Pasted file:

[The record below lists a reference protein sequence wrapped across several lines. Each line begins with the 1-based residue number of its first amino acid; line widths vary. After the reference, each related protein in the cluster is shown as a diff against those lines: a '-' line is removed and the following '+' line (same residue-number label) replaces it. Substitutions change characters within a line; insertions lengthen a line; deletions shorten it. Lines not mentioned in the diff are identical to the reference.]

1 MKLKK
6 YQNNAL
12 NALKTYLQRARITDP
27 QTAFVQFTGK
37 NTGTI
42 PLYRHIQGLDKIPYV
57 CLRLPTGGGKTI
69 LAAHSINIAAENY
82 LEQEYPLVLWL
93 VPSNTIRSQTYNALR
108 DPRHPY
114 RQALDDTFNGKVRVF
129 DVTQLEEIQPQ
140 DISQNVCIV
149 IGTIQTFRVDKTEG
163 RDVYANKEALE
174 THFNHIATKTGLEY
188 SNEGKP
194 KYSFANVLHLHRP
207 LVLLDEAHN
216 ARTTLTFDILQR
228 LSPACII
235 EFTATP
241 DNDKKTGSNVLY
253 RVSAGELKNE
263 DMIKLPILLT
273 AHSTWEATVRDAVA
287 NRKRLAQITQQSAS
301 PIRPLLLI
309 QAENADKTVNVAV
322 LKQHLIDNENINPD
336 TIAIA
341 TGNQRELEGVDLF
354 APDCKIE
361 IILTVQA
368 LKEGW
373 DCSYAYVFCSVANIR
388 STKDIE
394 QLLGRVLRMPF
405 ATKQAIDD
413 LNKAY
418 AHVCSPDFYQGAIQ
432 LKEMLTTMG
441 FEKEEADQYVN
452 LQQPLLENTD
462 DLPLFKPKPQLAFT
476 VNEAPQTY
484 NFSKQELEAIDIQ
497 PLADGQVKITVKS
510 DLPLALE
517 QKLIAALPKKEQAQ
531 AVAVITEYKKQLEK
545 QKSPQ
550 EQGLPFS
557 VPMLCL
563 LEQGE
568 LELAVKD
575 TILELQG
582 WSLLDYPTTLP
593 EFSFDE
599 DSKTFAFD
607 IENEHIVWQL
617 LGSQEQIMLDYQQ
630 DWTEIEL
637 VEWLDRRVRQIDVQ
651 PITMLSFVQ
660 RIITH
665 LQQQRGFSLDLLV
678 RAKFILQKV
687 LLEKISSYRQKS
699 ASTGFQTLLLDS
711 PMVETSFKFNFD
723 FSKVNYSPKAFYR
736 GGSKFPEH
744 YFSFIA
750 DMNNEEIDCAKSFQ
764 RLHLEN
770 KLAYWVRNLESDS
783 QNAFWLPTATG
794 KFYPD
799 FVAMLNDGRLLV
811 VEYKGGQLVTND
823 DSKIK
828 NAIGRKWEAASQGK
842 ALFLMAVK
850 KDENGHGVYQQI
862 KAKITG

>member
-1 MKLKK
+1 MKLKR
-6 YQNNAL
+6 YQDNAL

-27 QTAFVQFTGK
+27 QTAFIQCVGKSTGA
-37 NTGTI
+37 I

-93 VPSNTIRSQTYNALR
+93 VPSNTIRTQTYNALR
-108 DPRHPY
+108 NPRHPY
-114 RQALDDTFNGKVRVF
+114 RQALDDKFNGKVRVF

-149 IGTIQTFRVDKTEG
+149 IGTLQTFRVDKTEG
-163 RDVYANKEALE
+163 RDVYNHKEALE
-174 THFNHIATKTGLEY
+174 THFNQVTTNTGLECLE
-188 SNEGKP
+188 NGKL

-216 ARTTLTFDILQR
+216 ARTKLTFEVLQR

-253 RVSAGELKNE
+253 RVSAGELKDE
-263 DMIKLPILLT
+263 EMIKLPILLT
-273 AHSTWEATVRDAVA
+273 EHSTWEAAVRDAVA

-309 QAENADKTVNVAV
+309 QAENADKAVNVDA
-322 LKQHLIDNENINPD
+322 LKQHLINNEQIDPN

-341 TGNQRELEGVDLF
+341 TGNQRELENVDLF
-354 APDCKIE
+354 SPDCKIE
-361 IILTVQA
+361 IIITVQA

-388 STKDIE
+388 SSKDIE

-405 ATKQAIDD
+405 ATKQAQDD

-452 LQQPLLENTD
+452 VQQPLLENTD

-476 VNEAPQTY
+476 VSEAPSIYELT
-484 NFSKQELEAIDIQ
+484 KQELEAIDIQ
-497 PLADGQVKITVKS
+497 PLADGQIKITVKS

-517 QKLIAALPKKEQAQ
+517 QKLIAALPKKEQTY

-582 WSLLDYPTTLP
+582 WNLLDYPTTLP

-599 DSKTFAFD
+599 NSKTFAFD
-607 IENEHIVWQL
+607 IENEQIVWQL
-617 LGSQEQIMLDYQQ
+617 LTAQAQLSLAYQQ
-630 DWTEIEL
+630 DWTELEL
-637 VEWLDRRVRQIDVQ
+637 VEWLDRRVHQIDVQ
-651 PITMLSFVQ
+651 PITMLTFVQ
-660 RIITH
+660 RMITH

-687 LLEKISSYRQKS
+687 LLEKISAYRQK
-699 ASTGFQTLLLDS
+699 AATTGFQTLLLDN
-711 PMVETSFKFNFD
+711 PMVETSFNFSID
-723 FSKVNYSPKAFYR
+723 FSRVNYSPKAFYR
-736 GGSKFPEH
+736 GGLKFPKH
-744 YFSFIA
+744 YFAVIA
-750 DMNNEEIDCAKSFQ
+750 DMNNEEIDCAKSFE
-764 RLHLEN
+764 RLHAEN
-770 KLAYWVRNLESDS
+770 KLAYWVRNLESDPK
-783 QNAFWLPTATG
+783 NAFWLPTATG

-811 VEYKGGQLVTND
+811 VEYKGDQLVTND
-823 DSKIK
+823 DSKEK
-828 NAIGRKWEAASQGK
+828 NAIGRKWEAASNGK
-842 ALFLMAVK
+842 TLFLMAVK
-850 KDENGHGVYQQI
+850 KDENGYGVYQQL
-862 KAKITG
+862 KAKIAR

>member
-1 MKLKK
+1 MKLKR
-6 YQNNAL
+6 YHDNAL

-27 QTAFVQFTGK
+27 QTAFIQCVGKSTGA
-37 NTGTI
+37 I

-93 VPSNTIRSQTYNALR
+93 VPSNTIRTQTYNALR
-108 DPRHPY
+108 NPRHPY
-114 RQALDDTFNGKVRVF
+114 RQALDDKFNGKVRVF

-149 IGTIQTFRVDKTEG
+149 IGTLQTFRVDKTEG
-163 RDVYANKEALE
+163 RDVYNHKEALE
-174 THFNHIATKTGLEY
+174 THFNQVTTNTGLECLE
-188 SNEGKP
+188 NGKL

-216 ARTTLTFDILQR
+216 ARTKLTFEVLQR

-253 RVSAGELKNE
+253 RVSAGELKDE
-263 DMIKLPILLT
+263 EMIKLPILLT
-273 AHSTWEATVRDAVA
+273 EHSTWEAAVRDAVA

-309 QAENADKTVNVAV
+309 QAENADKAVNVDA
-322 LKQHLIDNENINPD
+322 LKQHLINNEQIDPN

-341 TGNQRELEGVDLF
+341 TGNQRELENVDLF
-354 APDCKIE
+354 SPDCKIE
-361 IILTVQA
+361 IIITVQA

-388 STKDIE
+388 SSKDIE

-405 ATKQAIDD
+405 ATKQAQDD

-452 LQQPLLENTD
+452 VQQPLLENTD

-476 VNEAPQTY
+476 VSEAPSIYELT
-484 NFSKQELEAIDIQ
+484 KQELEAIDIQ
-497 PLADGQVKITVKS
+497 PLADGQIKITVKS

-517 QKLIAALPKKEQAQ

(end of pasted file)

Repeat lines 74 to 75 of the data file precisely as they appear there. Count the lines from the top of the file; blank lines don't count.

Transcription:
723 FSKVNYSPKAFYR
736 GGSKFPEH